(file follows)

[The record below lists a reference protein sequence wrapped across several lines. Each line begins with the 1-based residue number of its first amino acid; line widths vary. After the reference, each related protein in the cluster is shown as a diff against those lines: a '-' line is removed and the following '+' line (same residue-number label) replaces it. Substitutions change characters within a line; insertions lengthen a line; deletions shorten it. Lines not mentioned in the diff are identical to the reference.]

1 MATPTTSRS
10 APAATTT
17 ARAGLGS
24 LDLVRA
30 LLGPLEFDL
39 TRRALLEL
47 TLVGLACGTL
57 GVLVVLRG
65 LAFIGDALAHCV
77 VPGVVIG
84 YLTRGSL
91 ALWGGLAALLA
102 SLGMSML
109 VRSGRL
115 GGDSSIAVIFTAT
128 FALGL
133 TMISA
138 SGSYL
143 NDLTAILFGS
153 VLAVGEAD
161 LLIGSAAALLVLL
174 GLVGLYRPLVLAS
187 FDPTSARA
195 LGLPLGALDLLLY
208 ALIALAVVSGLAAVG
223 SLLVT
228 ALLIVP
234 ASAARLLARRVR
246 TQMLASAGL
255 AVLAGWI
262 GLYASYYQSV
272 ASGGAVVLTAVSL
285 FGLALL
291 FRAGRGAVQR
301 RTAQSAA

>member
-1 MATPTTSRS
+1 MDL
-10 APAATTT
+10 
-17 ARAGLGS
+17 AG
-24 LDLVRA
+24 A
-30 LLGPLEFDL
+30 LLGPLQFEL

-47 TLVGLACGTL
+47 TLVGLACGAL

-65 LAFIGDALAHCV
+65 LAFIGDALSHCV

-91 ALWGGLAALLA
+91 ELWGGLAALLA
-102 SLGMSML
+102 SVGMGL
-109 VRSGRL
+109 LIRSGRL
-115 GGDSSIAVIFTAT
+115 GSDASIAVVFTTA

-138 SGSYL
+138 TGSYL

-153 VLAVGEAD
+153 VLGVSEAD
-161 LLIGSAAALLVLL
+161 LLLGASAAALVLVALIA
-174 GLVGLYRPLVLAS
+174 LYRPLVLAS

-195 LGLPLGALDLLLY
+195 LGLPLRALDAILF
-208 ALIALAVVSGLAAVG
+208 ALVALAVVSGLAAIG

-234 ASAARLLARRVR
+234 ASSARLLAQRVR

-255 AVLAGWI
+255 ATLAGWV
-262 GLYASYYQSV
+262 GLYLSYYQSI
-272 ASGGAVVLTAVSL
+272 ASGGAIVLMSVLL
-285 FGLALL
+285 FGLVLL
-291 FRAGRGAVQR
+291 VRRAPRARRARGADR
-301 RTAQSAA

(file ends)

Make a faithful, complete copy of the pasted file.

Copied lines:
[The record below lists a reference protein sequence wrapped across several lines. Each line begins with the 1-based residue number of its first amino acid; line widths vary. After the reference, each related protein in the cluster is shown as a diff against those lines: a '-' line is removed and the following '+' line (same residue-number label) replaces it. Substitutions change characters within a line; insertions lengthen a line; deletions shorten it. Lines not mentioned in the diff are identical to the reference.]

1 MATPTTSRS
10 APAATTT
17 ARAGLGS
24 LDLVRA
30 LLGPLEFDL
39 TRRALLEL
47 TLVGLACGTL
57 GVLVVLRG
65 LAFIGDALAHCV
77 VPGVVIG
84 YLTRGSL
91 ALWGGLAALLA
102 SLGMSML
109 VRSGRL
115 GGDSSIAVIFTAT
128 FALGL
133 TMISA
138 SGSYL
143 NDLTAILFGS
153 VLAVGEAD
161 LLIGSAAALLVLL
174 GLVGLYRPLVLAS
187 FDPTSARA
195 LGLPLGALDLLLY
208 ALIALAVVSGLAAVG
223 SLLVT
228 ALLIVP
234 ASAARLLARRVR
246 TQMLASAGL
255 AVLAGWI
262 GLYASYYQSV
272 ASGGAVVLTAVSL
285 FGLALL
291 FRAGRGAVQR
301 RTAQSAA

>member
-1 MATPTTSRS
+1 MDL
-10 APAATTT
+10 
-17 ARAGLGS
+17 AG
-24 LDLVRA
+24 A
-30 LLGPLEFDL
+30 LLGPLQFEL

-47 TLVGLACGTL
+47 TLVGLACGAL

-65 LAFIGDALAHCV
+65 LAFIGDALSHCV

-91 ALWGGLAALLA
+91 ELWGGLAALLA
-102 SLGMSML
+102 SVGMGL
-109 VRSGRL
+109 LIRSGRL
-115 GGDSSIAVIFTAT
+115 GSDASIAVVFTTA

-138 SGSYL
+138 TGSYL

-153 VLAVGEAD
+153 VLGVSEAD
-161 LLIGSAAALLVLL
+161 LLLGASAAALVLVALIA
-174 GLVGLYRPLVLAS
+174 LYRPLVLAS

-195 LGLPLGALDLLLY
+195 LGLPLRALDAILF
-208 ALIALAVVSGLAAVG
+208 ALVALAVVSGLAAIG

-234 ASAARLLARRVR
+234 ASSARLLAQRVR

-255 AVLAGWI
+255 ATLAGWV
-262 GLYASYYQSV
+262 GLYLSYYQSI
-272 ASGGAVVLTAVSL
+272 ASGGAIVLMSVLL
-285 FGLALL
+285 FGLVLL
-291 FRAGRGAVQR
+291 VRRAPRARRARGADR
-301 RTAQSAA